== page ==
Quoting Groys, ‘Even though the individual images and objects lose their autonomous status, the entire installation gains it back.’[11] Whilst Solakov on the one hand gives his audience everything possible to make their own interpretations, he also wants to hold the influence of authorship back for himself. A spectrum of control is revealed in his approach, reflecting the editorial constraints of curatorial selection and the potential multiplicity of interpretation achievable by the democratisation of content.








Detail from The Folders (2011)









Detail from Toilettes (2006), remade at Ikon Gallery (2011)

If we accept that art is a powerful mechanism for both representing and influencing politics and culture, then the presentation of art through exhibitions and their supporting materials is a power to be reckoned with. It could be argued, as J.J. Charlesworth has outlined, that ‘presentation’ isn’t a relationship produced between people and certain types of artwork, but is rather a type of relationship between people and an institution; subsequently, ‘the ability to present is itself a form of power.’[12]


Solakov’s meta-curatorial role in his own retrospective, and his strategies of self-archiving and self-historicisation are reminiscent of a variety of different tactics previously employed by artists to reclaim authorship. For example, the movement of self-archiving as a form of corrective action by artists and artist groups from the former Eastern Bloc since the late 1980s; and the advent of self-organised artist-run spaces throughout Europe and the US, since the 1970s. The main motto of Slovenian collective, IRWIN in the 1990s was ‘construction of one’s own context’[13]. Institutional Critique, predominant in the 1960s and 70s by artists such as Daniel Buren and Hans Haacke, and then again in the 1990s, exemplified the various methods employed by artists working within the art institution to highlight what Foucault termed institutional ‘dispositifs’[14]. For artists working in these fields, the common view remains ‘that an artist can curate and that a curator can make art, but – until all artists are in charge of their own personal art space – the categorical distinction between artist and curator remains an institutional one, governed by an inequality of access to resources’[15]. Whilst IRWIN’s publication East Art Map is widely circulated, its acceptance into the cannon of art history has inevitably still been dictated by hegemonic infrastructure (published and distributed by MIT Press).


This struggle over authorship has been an ongoing debate since the emergence of didactic curatorial methods employed by Harald Szeemann and his contemporaries in the 1960s; the curator as auteur[16]. In 1972, Daniel Buren claimed that ‘more and more, the subject of an exhibition tends not to be the display of artworks, but the exhibition of the exhibition as a work of art”[17]. For Solakov therefore the question becomes not how to resist these mechanisms, but how to manipulate them in order to fit his own ideals. As Andrea Fraser claimed ‘it’s not a question of being against the institution: we are the institution’ and therefore the artist’s critical role is to pose a question ‘of what kind of institution we are’[18].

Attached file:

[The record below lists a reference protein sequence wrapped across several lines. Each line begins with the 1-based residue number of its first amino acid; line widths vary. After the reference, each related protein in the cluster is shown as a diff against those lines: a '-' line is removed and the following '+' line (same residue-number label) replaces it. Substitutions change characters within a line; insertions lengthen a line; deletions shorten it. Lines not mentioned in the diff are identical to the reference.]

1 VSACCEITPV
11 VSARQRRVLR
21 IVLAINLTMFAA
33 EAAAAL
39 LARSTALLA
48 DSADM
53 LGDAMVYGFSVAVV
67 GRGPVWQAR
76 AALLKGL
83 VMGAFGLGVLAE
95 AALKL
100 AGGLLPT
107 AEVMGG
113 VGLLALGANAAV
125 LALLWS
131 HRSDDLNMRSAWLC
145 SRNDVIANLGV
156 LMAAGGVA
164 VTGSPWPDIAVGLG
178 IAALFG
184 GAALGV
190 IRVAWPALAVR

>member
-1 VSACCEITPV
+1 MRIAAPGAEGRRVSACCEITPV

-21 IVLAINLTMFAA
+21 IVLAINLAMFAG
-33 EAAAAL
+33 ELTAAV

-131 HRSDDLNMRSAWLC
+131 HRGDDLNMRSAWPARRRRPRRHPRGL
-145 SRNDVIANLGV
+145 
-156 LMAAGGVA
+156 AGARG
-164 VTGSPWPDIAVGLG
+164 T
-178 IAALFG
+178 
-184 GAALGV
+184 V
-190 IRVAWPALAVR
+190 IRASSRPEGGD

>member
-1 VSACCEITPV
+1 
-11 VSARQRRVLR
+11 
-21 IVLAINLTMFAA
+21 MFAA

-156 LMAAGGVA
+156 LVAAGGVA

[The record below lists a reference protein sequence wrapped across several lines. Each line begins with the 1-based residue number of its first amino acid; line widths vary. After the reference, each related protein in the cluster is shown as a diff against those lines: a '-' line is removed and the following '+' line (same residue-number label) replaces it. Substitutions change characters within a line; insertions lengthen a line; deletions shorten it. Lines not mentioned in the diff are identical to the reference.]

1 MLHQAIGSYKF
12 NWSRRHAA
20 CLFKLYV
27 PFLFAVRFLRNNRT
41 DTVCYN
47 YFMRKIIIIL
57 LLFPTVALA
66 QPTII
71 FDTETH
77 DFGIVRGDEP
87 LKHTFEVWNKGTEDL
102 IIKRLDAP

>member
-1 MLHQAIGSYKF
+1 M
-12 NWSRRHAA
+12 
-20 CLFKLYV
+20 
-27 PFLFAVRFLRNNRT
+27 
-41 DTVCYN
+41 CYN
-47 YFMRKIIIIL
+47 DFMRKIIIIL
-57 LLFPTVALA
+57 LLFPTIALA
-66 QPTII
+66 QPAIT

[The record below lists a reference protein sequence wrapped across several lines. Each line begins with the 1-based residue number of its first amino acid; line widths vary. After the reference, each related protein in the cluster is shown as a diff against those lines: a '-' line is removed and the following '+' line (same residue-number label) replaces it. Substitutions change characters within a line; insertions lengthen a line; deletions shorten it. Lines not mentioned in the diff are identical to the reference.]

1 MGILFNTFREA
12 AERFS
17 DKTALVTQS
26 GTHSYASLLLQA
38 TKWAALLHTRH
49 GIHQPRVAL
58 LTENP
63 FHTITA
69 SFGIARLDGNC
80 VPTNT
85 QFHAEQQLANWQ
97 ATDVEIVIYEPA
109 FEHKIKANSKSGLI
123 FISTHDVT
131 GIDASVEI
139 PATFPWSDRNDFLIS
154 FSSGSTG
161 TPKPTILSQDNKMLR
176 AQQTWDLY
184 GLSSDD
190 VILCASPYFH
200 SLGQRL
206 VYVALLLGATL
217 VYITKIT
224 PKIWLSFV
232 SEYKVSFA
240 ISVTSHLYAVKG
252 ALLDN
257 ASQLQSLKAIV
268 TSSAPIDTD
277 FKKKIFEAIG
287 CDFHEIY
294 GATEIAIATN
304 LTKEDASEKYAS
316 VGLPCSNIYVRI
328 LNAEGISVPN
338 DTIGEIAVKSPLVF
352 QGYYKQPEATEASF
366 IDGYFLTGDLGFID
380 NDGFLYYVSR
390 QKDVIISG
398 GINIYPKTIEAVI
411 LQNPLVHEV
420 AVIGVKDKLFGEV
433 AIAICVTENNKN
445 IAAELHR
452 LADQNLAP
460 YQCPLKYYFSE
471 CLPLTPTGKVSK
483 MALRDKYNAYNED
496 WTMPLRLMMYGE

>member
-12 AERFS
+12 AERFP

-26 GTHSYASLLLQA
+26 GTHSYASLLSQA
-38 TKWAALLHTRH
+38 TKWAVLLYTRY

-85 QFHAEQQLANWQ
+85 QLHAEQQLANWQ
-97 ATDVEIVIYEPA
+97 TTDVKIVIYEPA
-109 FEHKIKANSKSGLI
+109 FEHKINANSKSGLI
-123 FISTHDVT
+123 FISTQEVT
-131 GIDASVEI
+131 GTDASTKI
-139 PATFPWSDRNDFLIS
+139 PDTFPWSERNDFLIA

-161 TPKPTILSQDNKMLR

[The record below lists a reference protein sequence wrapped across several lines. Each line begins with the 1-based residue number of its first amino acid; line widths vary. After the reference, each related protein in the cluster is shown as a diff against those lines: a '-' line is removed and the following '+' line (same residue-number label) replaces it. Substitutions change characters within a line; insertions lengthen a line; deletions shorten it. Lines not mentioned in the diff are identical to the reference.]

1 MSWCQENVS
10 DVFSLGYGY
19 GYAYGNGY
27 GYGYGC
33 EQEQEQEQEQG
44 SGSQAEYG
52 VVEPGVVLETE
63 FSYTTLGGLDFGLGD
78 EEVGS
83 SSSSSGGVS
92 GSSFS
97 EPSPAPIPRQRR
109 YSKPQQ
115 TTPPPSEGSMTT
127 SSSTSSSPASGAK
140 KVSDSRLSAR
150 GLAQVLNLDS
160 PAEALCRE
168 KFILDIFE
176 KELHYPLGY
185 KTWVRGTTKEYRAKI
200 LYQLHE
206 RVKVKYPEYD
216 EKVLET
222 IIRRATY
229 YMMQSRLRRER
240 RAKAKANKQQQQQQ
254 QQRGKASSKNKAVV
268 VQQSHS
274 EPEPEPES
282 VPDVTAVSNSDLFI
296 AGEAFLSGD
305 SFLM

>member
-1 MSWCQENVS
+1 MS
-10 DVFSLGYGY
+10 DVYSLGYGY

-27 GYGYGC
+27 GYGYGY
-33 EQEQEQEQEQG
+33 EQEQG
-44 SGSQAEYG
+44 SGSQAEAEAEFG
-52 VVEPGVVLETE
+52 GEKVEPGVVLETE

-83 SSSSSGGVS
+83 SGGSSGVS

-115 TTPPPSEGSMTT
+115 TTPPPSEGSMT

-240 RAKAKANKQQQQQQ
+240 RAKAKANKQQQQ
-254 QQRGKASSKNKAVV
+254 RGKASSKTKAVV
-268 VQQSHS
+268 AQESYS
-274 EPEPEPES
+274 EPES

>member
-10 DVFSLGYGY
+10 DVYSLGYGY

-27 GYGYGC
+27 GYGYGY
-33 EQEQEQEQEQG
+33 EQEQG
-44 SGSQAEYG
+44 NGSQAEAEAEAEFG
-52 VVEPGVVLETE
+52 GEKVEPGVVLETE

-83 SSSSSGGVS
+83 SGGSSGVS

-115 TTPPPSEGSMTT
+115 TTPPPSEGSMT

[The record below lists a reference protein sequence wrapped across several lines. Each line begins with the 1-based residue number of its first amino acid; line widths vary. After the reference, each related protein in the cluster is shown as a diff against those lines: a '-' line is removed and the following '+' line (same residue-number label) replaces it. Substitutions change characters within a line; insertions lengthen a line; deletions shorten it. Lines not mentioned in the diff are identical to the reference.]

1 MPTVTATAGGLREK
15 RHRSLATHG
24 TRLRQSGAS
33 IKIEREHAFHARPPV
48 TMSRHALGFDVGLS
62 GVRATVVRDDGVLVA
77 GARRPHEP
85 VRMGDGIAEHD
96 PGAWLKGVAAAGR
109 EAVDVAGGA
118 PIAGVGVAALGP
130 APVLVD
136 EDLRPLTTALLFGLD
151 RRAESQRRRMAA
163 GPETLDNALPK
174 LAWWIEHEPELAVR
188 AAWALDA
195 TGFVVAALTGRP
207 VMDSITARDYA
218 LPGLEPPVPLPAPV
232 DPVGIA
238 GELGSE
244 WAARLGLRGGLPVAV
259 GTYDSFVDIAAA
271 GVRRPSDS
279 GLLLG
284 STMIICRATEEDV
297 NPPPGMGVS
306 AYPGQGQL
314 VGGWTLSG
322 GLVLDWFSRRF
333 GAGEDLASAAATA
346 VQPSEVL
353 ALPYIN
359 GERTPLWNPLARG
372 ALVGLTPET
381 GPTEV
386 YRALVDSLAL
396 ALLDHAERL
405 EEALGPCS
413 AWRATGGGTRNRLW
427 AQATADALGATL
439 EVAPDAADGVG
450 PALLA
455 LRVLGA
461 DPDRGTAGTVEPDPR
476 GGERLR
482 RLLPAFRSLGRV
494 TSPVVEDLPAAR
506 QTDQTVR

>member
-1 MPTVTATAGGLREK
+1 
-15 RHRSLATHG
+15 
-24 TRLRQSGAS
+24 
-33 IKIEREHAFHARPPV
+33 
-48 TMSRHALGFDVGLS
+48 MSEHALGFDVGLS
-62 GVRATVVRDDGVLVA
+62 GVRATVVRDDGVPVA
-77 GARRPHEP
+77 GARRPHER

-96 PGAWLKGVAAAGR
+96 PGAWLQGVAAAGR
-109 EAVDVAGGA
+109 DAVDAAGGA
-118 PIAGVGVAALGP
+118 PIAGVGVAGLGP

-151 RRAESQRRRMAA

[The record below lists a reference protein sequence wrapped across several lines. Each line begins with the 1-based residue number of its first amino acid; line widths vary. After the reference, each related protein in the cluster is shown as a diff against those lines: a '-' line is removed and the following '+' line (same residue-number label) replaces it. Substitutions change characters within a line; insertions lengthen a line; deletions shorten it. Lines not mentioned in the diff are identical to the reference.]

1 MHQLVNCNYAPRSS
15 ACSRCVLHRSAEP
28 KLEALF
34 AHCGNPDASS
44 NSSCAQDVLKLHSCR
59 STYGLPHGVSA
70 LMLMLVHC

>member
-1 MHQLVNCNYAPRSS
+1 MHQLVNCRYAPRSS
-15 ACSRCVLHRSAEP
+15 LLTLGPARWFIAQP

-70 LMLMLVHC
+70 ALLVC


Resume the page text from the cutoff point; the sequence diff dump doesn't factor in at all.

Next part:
In recent years, a flurry of symposiums, journals, publications, and multifaceted projects interrogating curatorial and institutional practices, have been named a ‘third wave’ of Institutional Critique. These debates have been instigated, not by artists, but by the institutions themselves, aptly summarised in the title of Andrea Fraser’s seminal essay ‘From The Critique of Institutions to an Institution of Critique’ (2005). The perennial uncertainty of the debate is exemplified by Paul O’Neil’s recent warning that ‘[We] are becoming so self–reflective that exhibitions often end up as nothing more or less than exhibitions by curators curating curators, curating artists, curating artworks, curated exhibitions’[19].


In The Next Documenta Should Be Curated By An Artist (2003), an online collection of written responses by thirty artists, Buren persisted with his criticism of curatorial authorship. The project was intended to give artists a critical and curatorial voice, including them in the discussion around the effectiveness of an artist led curatorial model. The irony however is that the question was posed by curator Jens Hoffman as part of his own curatorial project. By using artists to illustrate his thesis the project takes on a similar curatorial strategy to the one he is criticising, therefore undermining the intention.